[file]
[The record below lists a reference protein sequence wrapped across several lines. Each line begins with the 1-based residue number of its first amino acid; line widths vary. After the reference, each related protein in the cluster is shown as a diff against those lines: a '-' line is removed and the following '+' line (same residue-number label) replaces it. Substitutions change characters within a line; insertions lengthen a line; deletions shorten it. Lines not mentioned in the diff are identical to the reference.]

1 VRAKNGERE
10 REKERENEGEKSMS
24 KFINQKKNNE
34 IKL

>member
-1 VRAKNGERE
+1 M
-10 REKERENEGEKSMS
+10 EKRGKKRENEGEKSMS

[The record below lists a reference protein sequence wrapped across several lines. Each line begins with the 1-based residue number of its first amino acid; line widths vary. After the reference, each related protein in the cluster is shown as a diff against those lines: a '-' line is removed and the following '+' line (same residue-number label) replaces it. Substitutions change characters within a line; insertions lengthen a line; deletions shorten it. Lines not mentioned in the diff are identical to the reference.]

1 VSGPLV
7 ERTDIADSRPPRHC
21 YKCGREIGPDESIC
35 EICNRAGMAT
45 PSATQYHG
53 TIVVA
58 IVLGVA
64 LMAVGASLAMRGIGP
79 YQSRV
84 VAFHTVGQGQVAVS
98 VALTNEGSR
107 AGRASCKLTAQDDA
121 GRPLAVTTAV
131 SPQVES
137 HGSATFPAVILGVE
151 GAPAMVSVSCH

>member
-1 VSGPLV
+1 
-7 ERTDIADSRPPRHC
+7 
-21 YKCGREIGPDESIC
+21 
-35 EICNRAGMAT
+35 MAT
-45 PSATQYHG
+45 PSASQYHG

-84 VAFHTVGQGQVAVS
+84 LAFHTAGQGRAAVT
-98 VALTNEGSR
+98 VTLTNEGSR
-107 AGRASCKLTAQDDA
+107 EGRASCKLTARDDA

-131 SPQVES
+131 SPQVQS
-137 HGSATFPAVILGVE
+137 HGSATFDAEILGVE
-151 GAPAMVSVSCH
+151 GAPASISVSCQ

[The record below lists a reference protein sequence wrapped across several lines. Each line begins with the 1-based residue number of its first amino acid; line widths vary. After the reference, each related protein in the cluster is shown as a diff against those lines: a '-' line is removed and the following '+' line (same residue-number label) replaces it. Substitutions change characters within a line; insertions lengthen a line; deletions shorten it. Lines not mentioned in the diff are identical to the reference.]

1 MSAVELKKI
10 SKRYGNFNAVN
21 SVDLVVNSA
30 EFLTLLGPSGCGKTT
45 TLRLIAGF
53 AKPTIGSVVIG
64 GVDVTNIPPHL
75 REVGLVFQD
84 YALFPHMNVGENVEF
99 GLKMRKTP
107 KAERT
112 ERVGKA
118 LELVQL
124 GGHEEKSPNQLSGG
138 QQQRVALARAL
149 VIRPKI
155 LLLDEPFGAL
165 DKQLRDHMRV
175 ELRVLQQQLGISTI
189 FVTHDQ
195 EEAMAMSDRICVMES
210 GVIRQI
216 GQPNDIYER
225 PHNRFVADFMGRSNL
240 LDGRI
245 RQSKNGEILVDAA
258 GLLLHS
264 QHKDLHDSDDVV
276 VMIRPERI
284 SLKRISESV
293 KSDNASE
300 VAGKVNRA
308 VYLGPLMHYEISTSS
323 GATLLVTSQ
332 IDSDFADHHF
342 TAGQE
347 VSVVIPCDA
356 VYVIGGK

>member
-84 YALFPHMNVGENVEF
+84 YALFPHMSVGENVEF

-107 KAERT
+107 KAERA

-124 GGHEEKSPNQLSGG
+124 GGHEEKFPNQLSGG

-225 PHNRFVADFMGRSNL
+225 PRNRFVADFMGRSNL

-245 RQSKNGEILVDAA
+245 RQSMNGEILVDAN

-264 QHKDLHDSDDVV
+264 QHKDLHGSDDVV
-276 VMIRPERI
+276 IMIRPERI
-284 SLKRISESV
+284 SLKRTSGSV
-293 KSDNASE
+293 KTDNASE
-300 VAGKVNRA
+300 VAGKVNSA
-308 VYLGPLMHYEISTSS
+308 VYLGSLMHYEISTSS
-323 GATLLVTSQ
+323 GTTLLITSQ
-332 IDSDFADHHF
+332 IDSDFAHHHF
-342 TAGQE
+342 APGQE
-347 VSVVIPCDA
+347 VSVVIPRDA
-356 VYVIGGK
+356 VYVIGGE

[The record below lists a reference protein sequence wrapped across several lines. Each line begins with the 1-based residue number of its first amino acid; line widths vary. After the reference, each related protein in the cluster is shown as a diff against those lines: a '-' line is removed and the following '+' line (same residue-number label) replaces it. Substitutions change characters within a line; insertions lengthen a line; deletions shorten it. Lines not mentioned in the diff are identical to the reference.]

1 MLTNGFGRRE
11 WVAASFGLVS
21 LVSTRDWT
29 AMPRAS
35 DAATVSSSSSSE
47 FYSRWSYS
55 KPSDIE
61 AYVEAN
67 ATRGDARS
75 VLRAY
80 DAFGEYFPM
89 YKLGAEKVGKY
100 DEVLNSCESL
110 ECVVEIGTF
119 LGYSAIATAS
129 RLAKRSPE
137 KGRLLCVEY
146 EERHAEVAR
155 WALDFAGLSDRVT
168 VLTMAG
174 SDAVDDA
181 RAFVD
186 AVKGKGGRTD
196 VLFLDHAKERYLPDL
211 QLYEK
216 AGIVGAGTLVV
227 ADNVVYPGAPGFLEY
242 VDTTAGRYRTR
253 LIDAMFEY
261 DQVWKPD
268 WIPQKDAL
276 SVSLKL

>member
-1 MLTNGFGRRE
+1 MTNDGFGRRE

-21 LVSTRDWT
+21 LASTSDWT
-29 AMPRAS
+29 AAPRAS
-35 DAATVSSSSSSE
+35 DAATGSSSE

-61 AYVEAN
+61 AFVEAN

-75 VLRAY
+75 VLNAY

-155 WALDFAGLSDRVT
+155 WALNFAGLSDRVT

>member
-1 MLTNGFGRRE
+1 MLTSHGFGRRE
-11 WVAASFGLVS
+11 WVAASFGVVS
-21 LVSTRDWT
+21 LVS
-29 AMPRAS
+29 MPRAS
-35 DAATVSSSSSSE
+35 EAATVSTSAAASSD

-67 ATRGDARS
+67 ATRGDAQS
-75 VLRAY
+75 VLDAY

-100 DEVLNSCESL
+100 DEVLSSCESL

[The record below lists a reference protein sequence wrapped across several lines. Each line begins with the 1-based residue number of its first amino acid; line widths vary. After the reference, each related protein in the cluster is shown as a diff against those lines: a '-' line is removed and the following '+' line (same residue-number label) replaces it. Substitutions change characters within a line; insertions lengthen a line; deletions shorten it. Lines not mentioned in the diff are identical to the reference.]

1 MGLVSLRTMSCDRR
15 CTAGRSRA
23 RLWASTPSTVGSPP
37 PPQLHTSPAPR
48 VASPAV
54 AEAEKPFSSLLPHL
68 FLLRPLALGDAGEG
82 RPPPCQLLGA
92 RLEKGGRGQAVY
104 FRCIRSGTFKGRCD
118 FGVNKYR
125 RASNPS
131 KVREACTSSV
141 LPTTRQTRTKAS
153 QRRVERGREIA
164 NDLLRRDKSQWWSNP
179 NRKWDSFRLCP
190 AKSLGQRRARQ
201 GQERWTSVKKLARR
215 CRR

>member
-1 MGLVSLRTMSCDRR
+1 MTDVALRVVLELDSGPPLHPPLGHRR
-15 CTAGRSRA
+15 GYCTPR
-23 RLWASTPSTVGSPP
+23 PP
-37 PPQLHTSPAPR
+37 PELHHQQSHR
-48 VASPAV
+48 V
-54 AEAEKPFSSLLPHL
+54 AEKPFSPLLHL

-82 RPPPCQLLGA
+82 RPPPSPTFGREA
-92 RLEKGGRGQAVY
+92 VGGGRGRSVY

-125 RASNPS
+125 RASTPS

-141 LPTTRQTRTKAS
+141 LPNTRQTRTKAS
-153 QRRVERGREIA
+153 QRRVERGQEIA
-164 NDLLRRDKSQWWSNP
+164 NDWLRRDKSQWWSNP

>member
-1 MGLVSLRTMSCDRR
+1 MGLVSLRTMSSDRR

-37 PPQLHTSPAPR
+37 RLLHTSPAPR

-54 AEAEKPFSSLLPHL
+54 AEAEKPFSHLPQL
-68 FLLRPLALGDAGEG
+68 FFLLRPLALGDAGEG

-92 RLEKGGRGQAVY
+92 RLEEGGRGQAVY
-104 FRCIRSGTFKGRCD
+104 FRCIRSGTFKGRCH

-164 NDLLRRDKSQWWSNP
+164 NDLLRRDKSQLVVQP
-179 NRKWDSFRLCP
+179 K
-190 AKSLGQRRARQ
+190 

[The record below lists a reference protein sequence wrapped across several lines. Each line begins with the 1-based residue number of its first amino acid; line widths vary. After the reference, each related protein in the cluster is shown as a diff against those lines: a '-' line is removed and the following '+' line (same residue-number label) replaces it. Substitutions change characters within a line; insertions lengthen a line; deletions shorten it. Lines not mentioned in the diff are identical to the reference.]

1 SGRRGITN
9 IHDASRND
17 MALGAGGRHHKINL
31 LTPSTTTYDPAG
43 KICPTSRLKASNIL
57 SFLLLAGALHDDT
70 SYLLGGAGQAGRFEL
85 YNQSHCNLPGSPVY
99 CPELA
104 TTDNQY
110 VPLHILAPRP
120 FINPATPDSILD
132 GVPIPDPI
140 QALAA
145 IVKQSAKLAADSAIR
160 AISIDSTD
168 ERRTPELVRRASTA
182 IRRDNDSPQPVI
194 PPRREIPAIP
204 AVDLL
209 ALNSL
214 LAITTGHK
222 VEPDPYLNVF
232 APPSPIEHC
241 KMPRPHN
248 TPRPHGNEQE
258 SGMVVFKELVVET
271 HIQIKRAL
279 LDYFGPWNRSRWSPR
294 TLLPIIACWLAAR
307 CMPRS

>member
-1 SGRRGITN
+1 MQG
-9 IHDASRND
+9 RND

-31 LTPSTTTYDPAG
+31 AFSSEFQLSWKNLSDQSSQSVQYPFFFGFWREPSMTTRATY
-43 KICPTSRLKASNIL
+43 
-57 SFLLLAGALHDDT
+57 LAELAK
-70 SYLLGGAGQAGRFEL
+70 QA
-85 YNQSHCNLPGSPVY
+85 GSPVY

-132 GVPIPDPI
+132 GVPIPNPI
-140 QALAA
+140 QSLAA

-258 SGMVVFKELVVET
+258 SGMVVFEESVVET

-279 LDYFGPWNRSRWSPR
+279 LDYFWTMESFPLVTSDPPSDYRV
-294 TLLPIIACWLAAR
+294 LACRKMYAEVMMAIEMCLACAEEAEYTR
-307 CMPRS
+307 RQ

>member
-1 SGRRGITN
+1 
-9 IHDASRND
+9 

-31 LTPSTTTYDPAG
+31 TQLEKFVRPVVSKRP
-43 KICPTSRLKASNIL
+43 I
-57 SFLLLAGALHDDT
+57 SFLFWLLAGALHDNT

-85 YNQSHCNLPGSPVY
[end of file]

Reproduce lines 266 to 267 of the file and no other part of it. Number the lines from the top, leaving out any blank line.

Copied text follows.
132 GVPIPDPI
140 QALAA